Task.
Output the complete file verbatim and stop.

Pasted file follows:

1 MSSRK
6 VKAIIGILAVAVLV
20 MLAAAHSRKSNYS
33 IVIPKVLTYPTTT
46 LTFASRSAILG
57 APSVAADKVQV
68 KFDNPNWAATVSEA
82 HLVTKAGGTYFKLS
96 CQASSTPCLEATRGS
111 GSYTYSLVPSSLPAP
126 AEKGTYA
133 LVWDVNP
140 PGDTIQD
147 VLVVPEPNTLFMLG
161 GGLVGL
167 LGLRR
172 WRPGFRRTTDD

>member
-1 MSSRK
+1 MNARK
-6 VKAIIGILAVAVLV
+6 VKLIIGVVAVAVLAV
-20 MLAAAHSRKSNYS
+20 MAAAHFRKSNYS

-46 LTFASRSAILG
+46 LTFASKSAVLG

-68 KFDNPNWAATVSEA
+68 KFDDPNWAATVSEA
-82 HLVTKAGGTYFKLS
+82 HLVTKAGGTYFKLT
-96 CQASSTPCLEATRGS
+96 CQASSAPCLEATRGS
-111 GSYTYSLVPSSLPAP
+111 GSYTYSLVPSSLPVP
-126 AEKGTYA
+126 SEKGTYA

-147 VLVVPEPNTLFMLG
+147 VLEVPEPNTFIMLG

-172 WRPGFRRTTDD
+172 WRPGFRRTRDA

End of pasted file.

1 MSSRK
6 VKAIIGILAVAVLV
20 MLAAAHSRKSNYS
33 IVIPKVLTYPTTT
46 LTFASRSAILG
57 APSVAADKVQV
68 KFDNPNWAATVSEA
82 HLVTKAGGTYFKLS
96 CQASSTPCLEATRGS
111 GSYTYSLVPSSLPAP
126 AEKGTYA
133 LVWDVNP
140 PGDTIQD
147 VLVVPEPNTLFMLG
161 GGLVGL
167 LGLRR
172 WRPGFRRTTDD

>member
-1 MSSRK
+1 MNARK
-6 VKAIIGILAVAVLV
+6 VKLIIGVVAVAVLAV
-20 MLAAAHSRKSNYS
+20 MAAAHFRKSNYS

-46 LTFASRSAILG
+46 LTFASKSAVLG

-68 KFDNPNWAATVSEA
+68 KFDDPNWAATVSEA
-82 HLVTKAGGTYFKLS
+82 HLVTKAGGTYFKLT
-96 CQASSTPCLEATRGS
+96 CQASSAPCLEATRGS
-111 GSYTYSLVPSSLPAP
+111 GSYTYSLVPSSLPVP
-126 AEKGTYA
+126 SEKGTYA

-147 VLVVPEPNTLFMLG
+147 VLEVPEPNTFIMLG

-172 WRPGFRRTTDD
+172 WRPGFRRTRDA